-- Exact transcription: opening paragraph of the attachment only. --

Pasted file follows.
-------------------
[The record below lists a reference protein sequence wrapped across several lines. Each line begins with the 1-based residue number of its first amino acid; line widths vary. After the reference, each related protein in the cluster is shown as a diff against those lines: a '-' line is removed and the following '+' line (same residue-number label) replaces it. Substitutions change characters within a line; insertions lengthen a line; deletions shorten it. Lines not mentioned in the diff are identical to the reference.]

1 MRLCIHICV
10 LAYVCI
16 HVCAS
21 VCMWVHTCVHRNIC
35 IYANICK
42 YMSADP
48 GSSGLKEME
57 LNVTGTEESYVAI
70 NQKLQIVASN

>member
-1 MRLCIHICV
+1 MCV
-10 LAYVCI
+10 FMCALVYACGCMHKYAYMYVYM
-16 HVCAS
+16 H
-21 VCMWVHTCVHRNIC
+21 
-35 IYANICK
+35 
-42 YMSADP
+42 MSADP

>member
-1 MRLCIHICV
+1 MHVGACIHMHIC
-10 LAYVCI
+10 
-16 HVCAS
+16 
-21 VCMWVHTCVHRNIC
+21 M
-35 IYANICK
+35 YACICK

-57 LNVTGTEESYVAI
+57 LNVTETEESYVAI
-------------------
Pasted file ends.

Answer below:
[The record below lists a reference protein sequence wrapped across several lines. Each line begins with the 1-based residue number of its first amino acid; line widths vary. After the reference, each related protein in the cluster is shown as a diff against those lines: a '-' line is removed and the following '+' line (same residue-number label) replaces it. Substitutions change characters within a line; insertions lengthen a line; deletions shorten it. Lines not mentioned in the diff are identical to the reference.]